Ove is a middle-aged man set in his ways. Very, very set in his ways. He does not like change. He knows how to do things and is exasperated when others don’t. He seems like an unfriendly grouch, but over the course of this engrossing novel we learn why Ove is the way he is and watch as others come to know him and love him. It’s not always a happy book – there is heartbreak, depression, and grief – but it is a hopeful book about love and making your own family.

The most interesting of Ove’s relationships is with Parvaneh, the pregnant Iranian dynamo who moves in next door with her Swedish husband and two daughters. The next most interesting is his relationship with the stray cat who adopts him (and who – spoiler alert – does not die despite a rocky beginning with a cruel neighbor). I think the author has known a person like Ove and also a cat like Ove’s cat.

Ove reminded me a bit of my father, which no doubt endeared him to me. Some of the plot points are hard to buy, but I enjoyed the story so much I was able to ignore that and just enjoy the ride. This novel contains a variety of complex and individual characters and relationships, and the narration is original and refreshing.

Parvaneh somehow manages to convince Ove to teach her to drive. At one point, stressed from an encounter with a rude unfeeling driver, she starts to shout and then to cry, which is very unlike her. Ove calmly lectures her:
 “Now, you listen to me….You’ve given birth to two children and quite soon you’ll be squeezing out a third. You’ve come here from a land far away and most likely you fled war and persecution and all sorts of other nonsense. You’ve learned a new language and got yourself an education and you’re holding together a family of obvious incompetents. And I’ll be damned if I’ve seen you afraid of a single bloody thing in this world before now….I’m not asking for brain surgery, I’m asking you to drive a car….Some of the greatest twits in world history have sorted out how it works. And you will as well.”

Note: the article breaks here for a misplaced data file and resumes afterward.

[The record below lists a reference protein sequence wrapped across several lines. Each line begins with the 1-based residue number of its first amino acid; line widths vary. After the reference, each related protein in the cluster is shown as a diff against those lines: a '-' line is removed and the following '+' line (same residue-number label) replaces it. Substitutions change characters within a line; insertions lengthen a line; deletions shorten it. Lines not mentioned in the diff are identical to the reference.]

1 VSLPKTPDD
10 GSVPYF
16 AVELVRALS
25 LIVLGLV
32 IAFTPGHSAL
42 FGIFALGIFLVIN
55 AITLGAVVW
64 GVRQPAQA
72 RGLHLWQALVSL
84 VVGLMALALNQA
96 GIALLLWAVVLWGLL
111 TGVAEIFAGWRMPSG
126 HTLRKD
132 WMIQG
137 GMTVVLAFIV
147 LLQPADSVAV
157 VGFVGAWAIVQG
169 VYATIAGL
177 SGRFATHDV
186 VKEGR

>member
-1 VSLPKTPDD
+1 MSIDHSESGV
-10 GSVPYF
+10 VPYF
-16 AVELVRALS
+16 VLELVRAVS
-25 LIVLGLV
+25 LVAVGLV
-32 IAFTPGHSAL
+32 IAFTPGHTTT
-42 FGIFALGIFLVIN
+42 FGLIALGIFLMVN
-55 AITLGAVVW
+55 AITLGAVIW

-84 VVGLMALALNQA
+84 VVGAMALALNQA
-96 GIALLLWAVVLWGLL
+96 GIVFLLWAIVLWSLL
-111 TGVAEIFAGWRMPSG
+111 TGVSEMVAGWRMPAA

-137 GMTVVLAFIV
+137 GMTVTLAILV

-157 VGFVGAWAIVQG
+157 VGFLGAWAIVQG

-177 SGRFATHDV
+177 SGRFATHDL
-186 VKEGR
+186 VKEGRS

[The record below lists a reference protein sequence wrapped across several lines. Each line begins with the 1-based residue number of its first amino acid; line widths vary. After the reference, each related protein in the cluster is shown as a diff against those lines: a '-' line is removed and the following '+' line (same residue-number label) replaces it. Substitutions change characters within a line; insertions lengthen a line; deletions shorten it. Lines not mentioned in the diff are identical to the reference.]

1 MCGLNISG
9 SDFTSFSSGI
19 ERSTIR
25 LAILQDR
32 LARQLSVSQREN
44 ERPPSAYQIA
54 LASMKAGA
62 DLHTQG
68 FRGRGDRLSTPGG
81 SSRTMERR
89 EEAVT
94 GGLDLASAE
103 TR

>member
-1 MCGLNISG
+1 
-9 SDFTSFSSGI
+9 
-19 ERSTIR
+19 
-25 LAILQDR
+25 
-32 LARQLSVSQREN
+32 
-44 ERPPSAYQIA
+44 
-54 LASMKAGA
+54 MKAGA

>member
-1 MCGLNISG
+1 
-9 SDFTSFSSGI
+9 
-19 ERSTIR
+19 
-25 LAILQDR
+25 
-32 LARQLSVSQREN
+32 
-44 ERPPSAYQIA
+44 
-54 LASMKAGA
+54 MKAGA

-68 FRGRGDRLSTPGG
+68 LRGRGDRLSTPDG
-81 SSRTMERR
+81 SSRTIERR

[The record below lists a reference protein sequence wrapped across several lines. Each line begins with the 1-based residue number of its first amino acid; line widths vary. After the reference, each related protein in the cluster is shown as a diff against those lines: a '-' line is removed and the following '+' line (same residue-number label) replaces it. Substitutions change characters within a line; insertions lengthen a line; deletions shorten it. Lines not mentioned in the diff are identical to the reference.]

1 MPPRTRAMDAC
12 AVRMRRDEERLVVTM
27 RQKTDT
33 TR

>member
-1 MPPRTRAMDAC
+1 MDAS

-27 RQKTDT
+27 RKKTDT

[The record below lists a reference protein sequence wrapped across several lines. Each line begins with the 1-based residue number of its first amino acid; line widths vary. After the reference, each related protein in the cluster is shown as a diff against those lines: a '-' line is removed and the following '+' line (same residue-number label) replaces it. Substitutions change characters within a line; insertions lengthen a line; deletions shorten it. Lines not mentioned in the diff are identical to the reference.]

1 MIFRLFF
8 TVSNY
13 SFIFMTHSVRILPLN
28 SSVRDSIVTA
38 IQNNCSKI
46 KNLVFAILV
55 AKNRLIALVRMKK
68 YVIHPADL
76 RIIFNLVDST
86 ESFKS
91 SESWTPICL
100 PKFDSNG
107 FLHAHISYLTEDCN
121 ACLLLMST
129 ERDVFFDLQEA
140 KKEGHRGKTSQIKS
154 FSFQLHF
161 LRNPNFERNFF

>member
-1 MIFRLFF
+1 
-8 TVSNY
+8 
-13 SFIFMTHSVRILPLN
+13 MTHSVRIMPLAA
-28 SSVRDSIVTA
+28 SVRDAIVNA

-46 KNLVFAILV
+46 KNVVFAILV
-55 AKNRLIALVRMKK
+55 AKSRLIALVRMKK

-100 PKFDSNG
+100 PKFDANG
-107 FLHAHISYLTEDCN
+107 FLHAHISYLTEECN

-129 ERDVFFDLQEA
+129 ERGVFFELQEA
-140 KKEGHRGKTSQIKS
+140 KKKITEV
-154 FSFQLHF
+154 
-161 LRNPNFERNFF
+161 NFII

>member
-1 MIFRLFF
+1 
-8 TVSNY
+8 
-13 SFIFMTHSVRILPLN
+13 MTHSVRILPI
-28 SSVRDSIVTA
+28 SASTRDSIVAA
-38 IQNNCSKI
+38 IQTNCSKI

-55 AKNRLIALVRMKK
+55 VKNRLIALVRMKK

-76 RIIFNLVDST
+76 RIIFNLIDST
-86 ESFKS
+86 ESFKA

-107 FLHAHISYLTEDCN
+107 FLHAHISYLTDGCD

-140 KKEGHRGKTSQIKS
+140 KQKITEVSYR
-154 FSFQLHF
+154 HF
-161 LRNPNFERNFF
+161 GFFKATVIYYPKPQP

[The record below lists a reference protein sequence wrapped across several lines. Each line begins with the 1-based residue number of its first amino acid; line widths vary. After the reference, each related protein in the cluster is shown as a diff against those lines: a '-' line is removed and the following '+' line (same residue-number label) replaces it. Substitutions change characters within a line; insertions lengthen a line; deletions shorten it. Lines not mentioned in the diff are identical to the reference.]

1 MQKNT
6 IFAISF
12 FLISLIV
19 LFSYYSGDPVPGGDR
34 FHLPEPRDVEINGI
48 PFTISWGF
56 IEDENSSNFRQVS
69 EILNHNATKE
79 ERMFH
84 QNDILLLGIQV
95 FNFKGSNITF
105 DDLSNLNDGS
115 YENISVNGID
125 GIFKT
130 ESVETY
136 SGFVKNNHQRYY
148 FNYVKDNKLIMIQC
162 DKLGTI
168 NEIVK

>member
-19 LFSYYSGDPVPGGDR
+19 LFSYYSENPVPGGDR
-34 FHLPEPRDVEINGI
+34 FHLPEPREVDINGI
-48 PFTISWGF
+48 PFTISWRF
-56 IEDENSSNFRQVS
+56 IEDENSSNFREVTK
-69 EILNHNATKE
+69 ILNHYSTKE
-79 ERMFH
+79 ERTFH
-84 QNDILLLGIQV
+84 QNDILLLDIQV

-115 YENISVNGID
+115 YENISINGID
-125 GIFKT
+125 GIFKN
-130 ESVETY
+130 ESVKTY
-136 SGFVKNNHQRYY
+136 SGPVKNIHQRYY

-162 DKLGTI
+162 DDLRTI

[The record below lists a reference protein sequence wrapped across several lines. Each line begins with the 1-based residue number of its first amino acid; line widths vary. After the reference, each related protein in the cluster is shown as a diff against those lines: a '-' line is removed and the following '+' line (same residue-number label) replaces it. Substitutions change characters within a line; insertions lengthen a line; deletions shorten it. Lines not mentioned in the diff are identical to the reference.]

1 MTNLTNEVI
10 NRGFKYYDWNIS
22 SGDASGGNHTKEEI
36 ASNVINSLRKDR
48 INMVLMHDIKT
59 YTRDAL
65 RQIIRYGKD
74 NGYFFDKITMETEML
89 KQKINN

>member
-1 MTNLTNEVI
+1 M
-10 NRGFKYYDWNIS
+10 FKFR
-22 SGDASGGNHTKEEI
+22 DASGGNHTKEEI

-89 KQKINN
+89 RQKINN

And then he utters seven words, which Parveneh will always remember as the loveliest compliment he’ll ever give her.
“Because you are not a complete twit.” (pp. 237-238)
This passage does a good job of capturing Ove’s gruff exterior and good-hearted interior.

Since the success of Major Pettigrew’s Last Stand by Helen Simonson, I’ve seen a number of books compared to it. This is the first such book that actually did remind me of Major Pettigrew, not in terms of the plot but in terms of the overall feeling of the story. Some predictable things happen, but not everything, and overall the book felt original. It’s hard to capture in a review how delightful I found the narrative.

The book ends with an unnecessary epilogue, but that seems to be a trend these days. If you enjoyed Major Pettigrew or Heft by Liz Moore, or like to read fiction about quirky characters, I definitely recommend A Man Called Ove.  It can be found at the Galesburg Public Library in the New Fiction area under the author's last name.

Saturday, July 12, 2014

Getting to It by Jones Loflin and Todd Musig

In the case of this book, "IT" stands for "the Important Thing." The book's authors want to help us stay focused in an unfocused world, which is a need I definitely have.

Getting to It is a very quick read with lots of great reminders about things I already know but tend to forget. I didn't learn anything new, but I did read lots of great advice about things like not wasting time on interruptions and tasks that are urgent but not important.

This particular passage hit me hard: "There may be people who are satisfied with a life of trivialities; they'll continue to punch the clock, aimlessly surf the Web, play solitaire, mow the lawn, and be content settling into what Theodore Roosevelt called 'the gray twilight that knows neither victory nor defeat.'" (p. 213) No thank you!